Valley National (NYSE:VLY) is on deck to announce fourth-quarter earnings on Wednesday morning, and investors need to pay special attention to three areas of that release.
1. Net interest margin and income
As earnings season winds to a close -- at least in regard to most banks -- investors are probably sick of hearing about net interest margins and the impact on a bank's bottom line. Nevertheless, net interest margin is important to keep an eye on because it relates directly to how the majority of banks earn most of their money, and a large decline can often be disastrous if a bank isn't able to show income in other areas.
During the third quarter, Valley National experienced a slight 6-basis-point decline in net interest margin, which isn't too bad, though it was a 40-basis-point decline from the same quarter in 2011. Despite the decline in the net interest margin over the past year, the bank's net interest income remained relatively flat, primarily because of an increase in average loans over the year. If the bank can report another quarter of minimal net interest margin decline, the market should have little to worry about on Wednesday morning.
2. Change in asset quality
Valley National already has minimal assets categorized as "nonperforming," with only 1.17% of total assets categorized as such at the end of the previous quarter. Nevertheless, there is always room for improvement. One place investors should look is at the individual loan sectors of the balance sheet, particularly commercial and industrial loans and commercial real estate loans. The latter are the largest category of non-accrual loans, while the former is the largest category of loans that are close to entering nonperforming status.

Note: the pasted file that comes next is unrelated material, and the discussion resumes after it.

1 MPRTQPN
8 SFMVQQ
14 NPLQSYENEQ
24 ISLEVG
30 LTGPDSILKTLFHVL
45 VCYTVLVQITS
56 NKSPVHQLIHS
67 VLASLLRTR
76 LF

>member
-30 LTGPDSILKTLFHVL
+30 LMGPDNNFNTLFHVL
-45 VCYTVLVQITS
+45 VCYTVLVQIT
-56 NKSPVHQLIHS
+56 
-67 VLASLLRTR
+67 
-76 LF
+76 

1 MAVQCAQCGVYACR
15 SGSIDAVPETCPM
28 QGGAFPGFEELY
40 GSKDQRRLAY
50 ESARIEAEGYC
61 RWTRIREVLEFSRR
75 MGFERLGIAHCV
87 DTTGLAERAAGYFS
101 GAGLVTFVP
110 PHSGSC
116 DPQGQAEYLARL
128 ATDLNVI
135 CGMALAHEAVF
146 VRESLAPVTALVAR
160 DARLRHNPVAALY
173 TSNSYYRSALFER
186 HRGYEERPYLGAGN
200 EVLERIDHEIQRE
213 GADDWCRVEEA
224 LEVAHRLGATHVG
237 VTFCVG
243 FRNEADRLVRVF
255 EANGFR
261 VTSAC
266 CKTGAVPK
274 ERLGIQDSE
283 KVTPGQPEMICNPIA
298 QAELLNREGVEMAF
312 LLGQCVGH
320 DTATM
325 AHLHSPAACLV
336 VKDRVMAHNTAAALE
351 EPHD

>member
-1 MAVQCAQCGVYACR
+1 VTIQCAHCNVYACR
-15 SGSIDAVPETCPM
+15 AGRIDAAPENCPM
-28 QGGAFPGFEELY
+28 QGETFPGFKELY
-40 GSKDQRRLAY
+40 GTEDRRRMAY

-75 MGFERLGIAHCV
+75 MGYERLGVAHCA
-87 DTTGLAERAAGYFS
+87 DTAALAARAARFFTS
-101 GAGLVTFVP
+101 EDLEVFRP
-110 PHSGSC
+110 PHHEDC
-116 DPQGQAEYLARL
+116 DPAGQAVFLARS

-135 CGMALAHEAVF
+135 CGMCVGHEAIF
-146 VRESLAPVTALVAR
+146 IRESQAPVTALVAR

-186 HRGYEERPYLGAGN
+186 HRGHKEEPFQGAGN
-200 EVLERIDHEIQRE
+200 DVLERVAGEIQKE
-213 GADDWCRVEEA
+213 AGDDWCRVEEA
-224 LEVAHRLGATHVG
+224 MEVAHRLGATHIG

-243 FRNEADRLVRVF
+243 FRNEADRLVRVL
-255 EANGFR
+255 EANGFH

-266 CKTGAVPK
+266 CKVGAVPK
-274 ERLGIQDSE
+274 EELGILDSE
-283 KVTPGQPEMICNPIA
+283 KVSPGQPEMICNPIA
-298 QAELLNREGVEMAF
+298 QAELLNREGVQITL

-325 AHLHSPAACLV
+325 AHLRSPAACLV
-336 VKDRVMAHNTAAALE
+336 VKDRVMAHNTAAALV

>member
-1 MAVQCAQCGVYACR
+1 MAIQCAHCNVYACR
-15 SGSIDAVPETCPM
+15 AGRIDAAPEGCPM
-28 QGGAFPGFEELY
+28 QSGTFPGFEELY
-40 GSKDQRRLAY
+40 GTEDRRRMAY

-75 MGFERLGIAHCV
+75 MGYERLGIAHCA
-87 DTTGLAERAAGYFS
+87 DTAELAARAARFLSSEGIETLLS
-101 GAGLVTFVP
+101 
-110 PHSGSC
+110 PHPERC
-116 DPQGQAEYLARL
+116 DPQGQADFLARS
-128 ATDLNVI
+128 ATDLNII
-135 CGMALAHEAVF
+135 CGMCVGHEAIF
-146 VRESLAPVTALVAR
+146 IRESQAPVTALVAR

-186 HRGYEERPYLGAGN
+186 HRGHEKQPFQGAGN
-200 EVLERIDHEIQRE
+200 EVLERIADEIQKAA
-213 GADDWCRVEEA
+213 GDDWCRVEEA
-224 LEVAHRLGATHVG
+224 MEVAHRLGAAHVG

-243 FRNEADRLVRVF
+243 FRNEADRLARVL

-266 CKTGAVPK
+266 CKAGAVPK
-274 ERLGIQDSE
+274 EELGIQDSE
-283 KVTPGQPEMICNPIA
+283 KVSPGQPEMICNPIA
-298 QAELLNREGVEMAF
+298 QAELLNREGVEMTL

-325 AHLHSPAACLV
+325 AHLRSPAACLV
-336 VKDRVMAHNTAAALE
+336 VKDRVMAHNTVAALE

3. Dividend announcements
Valley National is a popular regional bank, in part because of its relatively sizable dividend. At $0.65 per share, the bank is currently yielding around 6.6%, a truly remarkable rate for a non-REIT financial company. In addition to a cash dividend every quarter, Valley National isn't shy about issuing stock dividends as well, doing so in each of the past 10 years. The cash and stock dividends that Valley pays out every year are just another way for the bank to return value to shareholders, and while I don't expect any major dividend announcement with this earnings release, it should be something to keep an eye on.
Fool contributor Robert Eberhard and The Motley Fool have no position in any of the stocks mentioned. Try any of our Foolish newsletter services free for 30 days. We Fools don't all hold the same opinions, but we all believe that considering a diverse range of insights makes us better investors. The Motley Fool has a disclosure policy.